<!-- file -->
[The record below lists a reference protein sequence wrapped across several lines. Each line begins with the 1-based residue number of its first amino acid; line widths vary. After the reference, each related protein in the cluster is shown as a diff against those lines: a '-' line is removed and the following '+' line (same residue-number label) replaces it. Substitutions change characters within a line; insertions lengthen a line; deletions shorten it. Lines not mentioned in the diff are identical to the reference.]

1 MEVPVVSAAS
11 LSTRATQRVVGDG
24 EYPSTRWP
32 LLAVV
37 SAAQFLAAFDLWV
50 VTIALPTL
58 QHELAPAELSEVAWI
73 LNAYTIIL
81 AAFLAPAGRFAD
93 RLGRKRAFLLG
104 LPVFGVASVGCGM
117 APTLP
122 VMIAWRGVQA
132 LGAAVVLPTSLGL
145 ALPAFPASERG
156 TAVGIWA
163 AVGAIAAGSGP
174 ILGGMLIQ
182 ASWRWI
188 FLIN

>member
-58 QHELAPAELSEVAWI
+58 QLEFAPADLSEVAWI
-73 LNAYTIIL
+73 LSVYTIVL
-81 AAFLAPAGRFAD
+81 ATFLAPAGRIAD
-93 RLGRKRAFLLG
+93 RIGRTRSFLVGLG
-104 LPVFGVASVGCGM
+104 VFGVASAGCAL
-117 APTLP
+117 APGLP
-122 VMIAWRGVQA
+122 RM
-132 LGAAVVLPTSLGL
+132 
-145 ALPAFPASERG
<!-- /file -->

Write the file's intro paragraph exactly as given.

[The record below lists a reference protein sequence wrapped across several lines. Each line begins with the 1-based residue number of its first amino acid; line widths vary. After the reference, each related protein in the cluster is shown as a diff against those lines: a '-' line is removed and the following '+' line (same residue-number label) replaces it. Substitutions change characters within a line; insertions lengthen a line; deletions shorten it. Lines not mentioned in the diff are identical to the reference.]